Baseline and serial neurohormones in patients with congestive heart failure treated with and without bucindolol: results of the neurohumoral substudy of the Beta-Blocker Evaluation of Survival Study (BEST).J Card Fail. 2007 Aug; 13(6):437-44.JC
Serial neurohormones may serve as markers of efficacy of congestive heart failure (CHF) therapy. We measured serial plasma big-endothelin (Big-ET), ET-1, N-terminal atrial natriuretic peptide, and brain natriuretic peptide (BNP) in 206 patients randomized to bucindolol or placebo in Beta-Blocker Evaluation of Survival Trial (BEST).
METHODS AND RESULTS
Neurohormones were measured at baseline and 3 and 12 months. At baseline, BNP and Big-ET levels were greater in New York Heart Association (NYHA) Class IV than in Class III patients (median 122 pg/mL versus 447 pg/mL, P = .001; and 20.0 pg/mL versus 9.9 pg/mL, P = .003), and in patients with left ventricular ejection fraction (LVEF) < or = 20% compared with LVEF > 20% (median 211 pg/mL versus 99.1 pg/mL; and 12.9 pg/mL versus 8.0 pg/mL, both P = .003). Big-ET and BNP were the strongest predictors of the composite end point of CHF hospitalization or death. LVEF at 12 months correlated inversely with 12-month BNP levels (r = -0.41, P = .0001). Bucindolol had no effect on neurohormones except that bucindolol treated patients had lower Big-ET levels at 3 months than patients receiving placebo (median 9.1 pg/mL versus 10.9 pg/mL, P = .05). A decline in ET-1 was associated with increased risk of the composite endpoint.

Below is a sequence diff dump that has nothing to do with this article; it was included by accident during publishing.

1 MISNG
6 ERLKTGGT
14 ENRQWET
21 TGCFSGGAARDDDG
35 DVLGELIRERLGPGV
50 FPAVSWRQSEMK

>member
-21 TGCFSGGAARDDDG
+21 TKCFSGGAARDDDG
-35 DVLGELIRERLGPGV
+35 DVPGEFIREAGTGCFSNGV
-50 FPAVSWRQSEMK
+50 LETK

Lack of effect of bucindolol on natriuretic peptide levels appears consistent with its overall lack of efficacy in BEST.